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5 Benefits of Lifecycle Segmentation

If much of your time is spent addressing supply chain problems, a transition to supply chain product lifecycle segmentation will alleviate the pain. Based on our experience, you should expect to reap some combination of the following benefits:

  1. Revenue improvement
  2. of up to 4 percent of annual sales by focusing high availability where it's most valuable to your organization and customers.

  3. Stock writeoff or discount reductions
  4. of as much as 50 percent of current levels by exercising a clearer understanding of where inventory distress is likely to occur and applying expertise and tools accordingly.

  5. Reductions in logistics expediting costs
  6. of between 25 and 50 percent, facilitated by a move from unplanned rush shipments (a.k.a. firefighting) toward planned rush shipments (a.k.a. targeted stock positioning and redistribution).

  7. Reduced complexity
  8. in systems by automating where appropriate and applying analytics and planning expertise where they will provide the best result.

  9. Improvement in supply chain talent
  10. retention and recruitment due to the reduction in stressful firefighting and the refocusing on more interesting analytics and collaboration.

Globally, the combined annual revenue of the top 10 high-tech organizations is approximately half a trillion dollars. But this scale has created huge and hugely complex supply chains that often teeter on the edge of being out of control. By dividing the supply chain into manageable chunks, segmentation can reduce complexity and customization dramatically while delivering sizeable business benefits. But all segmentation is not created equal. Product lifecycle segmentation directly addresses high tech's greatest pain points. (See: The Cure for Chronic Inventory Distress .)

Supply chains should be subservient to product, but supply chain management has become a serious distraction in the high-tech industry. Lifecycle segmentation is an opportunity to reduce that distraction and free up time for your organization to do what it does best: Get bigger on big ideas.

6 comments on “5 Benefits of Lifecycle Segmentation

  1. mfbertozzi
    August 9, 2011

    I have appreciated present editorial, it follows the previous one on segmentation process. I agree the principle proposed that it allows me to outline a question I would like to share: could we assume segmentation is valid in general or it depends on market addressed by producer? For istance, focusing on shipment, it is very different operations for addressing consumer market instead of big enterprises or 1st distributors layer.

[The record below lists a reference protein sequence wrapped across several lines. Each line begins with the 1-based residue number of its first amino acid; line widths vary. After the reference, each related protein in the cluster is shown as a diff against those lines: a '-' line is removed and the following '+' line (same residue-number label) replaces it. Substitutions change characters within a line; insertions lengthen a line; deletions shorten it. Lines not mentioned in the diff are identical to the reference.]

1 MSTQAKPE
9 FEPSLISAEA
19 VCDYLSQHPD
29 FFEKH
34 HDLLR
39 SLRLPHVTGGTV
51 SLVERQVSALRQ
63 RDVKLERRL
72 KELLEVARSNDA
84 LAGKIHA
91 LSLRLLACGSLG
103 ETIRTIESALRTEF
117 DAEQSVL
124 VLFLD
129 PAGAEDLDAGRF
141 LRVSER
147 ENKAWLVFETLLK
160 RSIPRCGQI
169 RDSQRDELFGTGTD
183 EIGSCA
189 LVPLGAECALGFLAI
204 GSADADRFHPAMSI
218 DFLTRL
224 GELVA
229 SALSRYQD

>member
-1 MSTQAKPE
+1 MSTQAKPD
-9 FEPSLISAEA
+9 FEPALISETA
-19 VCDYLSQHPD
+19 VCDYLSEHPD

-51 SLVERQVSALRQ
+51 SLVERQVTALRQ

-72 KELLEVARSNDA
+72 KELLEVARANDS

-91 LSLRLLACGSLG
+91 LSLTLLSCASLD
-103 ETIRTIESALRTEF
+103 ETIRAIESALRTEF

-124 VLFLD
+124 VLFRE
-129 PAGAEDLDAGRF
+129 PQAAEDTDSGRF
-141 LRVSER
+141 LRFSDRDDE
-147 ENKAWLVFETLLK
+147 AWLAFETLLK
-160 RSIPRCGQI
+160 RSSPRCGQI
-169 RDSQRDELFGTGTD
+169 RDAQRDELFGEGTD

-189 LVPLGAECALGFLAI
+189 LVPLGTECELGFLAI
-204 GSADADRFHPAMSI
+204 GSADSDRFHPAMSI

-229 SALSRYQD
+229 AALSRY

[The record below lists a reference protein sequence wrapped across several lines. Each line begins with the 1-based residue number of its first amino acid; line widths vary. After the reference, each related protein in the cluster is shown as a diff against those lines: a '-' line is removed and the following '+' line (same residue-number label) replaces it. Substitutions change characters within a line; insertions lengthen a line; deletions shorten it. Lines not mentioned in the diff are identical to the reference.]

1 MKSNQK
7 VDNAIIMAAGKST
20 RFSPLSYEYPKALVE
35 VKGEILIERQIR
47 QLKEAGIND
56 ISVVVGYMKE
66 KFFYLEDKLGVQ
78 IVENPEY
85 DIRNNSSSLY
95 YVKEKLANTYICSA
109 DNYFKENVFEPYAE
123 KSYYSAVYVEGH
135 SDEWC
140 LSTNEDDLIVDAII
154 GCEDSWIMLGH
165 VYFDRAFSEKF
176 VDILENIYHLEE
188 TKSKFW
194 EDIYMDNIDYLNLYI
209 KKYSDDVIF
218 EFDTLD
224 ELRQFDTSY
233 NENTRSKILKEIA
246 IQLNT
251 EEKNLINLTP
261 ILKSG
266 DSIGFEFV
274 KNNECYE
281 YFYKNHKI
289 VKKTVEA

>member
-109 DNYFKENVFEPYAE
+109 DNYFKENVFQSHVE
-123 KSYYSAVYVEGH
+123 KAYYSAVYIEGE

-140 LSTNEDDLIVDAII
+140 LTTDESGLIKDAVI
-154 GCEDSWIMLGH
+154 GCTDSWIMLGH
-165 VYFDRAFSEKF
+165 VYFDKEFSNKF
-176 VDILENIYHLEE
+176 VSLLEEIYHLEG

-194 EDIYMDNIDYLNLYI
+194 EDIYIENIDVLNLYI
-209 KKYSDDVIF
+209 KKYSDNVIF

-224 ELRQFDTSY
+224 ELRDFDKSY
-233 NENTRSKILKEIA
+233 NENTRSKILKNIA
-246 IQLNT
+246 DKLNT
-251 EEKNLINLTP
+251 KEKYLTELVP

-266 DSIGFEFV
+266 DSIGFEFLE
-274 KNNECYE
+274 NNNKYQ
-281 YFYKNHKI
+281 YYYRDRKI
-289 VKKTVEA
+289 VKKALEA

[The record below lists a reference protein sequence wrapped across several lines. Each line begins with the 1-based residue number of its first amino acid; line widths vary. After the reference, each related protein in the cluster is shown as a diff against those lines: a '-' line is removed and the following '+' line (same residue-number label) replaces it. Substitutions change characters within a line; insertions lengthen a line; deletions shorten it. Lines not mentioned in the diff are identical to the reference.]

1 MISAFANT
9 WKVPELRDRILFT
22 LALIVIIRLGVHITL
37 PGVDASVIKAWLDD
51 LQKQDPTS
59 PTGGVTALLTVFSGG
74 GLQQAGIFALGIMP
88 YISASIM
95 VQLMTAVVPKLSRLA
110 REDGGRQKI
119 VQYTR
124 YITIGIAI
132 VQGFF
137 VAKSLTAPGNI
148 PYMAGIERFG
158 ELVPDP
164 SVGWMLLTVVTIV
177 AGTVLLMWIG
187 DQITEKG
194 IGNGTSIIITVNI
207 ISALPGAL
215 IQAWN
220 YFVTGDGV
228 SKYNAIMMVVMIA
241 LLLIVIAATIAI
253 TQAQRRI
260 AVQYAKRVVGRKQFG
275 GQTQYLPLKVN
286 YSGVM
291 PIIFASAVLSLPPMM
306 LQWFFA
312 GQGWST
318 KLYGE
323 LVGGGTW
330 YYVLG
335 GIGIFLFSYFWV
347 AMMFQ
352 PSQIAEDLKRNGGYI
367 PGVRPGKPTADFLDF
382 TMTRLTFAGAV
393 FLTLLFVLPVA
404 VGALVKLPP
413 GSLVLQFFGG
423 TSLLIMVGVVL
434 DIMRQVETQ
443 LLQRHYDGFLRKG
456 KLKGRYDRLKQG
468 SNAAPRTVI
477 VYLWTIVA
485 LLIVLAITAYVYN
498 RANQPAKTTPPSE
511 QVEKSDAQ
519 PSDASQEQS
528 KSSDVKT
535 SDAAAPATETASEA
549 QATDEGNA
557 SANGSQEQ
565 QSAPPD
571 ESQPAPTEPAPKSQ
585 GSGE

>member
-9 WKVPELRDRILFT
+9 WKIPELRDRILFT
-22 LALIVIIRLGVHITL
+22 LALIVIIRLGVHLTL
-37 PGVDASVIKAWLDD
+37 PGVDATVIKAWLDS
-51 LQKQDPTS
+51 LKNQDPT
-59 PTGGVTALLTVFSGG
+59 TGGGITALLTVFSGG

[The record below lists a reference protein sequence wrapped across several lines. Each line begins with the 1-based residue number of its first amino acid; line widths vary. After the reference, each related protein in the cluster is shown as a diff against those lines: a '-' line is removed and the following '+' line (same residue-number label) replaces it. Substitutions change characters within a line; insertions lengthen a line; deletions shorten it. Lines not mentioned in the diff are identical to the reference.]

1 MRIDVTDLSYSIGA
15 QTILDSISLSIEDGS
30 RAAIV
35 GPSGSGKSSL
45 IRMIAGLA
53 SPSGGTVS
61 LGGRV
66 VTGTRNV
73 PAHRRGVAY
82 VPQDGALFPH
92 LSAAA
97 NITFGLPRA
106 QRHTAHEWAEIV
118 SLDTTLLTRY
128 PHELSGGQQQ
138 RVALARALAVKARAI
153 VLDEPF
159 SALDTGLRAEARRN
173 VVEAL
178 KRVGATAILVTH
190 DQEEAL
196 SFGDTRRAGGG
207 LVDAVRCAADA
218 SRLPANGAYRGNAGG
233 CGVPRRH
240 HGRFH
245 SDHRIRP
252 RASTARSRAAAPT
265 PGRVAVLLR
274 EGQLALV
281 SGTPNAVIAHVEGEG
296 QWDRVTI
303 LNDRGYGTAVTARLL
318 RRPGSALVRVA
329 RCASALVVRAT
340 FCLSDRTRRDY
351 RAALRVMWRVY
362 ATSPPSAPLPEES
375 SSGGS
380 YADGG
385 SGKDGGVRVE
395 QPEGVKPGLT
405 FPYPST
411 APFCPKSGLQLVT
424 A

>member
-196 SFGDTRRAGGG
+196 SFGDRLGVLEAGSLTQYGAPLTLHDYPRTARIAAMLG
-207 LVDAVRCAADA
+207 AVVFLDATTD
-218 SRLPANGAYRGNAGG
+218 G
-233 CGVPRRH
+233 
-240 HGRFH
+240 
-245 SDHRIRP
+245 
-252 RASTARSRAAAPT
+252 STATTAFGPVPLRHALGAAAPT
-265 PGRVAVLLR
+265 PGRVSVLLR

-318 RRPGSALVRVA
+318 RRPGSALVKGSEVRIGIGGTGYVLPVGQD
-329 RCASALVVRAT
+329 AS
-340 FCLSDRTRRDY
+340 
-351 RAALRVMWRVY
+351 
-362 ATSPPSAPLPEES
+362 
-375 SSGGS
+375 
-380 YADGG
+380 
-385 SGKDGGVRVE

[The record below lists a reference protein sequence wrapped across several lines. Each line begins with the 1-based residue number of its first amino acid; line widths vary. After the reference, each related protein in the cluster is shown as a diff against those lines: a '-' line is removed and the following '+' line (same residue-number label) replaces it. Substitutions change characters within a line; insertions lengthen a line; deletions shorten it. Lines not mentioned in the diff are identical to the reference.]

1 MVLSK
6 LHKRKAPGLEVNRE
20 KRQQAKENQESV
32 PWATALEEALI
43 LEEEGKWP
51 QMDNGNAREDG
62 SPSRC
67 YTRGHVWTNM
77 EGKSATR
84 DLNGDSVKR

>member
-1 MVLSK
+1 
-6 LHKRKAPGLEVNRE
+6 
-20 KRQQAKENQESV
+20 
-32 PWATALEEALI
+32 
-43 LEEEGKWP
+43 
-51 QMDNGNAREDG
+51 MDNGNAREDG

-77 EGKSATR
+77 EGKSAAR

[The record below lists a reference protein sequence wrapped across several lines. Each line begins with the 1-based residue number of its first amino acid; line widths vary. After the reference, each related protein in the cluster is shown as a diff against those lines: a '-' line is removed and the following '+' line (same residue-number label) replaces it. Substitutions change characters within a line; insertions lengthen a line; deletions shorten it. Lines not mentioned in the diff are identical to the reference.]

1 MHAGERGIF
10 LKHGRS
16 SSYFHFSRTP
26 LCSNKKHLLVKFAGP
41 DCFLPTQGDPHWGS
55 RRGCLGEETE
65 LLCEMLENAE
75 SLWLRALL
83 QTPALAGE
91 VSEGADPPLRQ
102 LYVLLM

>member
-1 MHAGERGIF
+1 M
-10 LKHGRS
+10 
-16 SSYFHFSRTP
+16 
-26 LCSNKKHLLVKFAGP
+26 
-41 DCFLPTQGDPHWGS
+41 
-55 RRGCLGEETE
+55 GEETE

2. Jay_Bond
    August 9, 2011

    From a quick glance it seems that your idea of breaking the supply chain into smaller parts could save large sums of money. It is hard to believe that more companies have not looked at adopting this sort of system when so much money could be saved. I'm sure there are many companies who are aware of potential savings, but need some consultation on what areas to best focus on and where they will receive the most savings.

  3. Eldredge
    August 9, 2011

    The segmentation approach makes a great deal of sense, and based on the inventment tied up in inventory and manufacturing, is bound to save a lot of operating capital.

  4. Chris Gordon
    August 9, 2011

    It is indeed surprising that an approach as compelling as segmentation hasn't already been more widely adopted. Much of this may be due to the organizations looking for the application that has the perfect fit accross the supply chain.

    I think segmentation is appropriate for most industry sectors. The key difference should be in the choice of parameters from which to segment. The parameters should align closely with major costs and value drivers within the sector 

     

  5. Hawk
    August 9, 2011

    Chris, I know you were talking about life cycle segmentation but is it possible this strategy could also be applied to product segmentation? By this, I mean, will it work for a company to decide early on what products it would support as it reaches end-of-life? Your description of life cycle segmentation tells me this is a possibility.

  6. Chris Gordon
    August 9, 2011

    Yes that is certainly the case. Segmentation will provide a view as to the relative cost and value of supporting each product segment through end of life. That gives the organization enough information to support an improvement in decision making. In many ways, its a move from unplanned to planned costs of carrying and eventual disposal. 

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